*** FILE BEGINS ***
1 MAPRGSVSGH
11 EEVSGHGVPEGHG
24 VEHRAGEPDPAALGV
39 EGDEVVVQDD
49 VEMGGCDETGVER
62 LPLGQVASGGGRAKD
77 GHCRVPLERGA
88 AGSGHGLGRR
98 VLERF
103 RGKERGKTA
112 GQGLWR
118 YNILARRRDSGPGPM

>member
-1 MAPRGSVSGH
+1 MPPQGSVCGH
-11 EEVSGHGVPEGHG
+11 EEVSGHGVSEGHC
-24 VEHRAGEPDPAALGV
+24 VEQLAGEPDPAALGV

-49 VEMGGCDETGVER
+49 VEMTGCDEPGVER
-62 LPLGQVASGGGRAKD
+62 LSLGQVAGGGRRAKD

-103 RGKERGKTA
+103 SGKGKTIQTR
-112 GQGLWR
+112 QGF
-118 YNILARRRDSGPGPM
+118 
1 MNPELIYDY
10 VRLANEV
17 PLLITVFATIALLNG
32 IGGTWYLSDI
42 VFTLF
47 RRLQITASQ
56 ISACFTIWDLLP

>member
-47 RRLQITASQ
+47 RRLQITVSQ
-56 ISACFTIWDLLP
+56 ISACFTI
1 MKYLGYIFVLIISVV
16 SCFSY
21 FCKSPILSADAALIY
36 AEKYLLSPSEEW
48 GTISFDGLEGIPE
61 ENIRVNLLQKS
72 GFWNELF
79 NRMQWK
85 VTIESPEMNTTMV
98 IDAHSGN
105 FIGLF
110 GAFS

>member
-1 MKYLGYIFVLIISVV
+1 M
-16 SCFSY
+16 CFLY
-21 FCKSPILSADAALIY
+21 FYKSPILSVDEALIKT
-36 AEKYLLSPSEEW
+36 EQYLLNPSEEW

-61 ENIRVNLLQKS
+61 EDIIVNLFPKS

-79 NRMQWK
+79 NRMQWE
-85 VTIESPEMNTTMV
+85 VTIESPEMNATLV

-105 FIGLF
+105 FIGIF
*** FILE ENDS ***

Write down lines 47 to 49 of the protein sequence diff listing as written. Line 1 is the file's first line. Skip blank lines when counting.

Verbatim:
61 ENIRVNLLQKS
72 GFWNELF
79 NRMQWK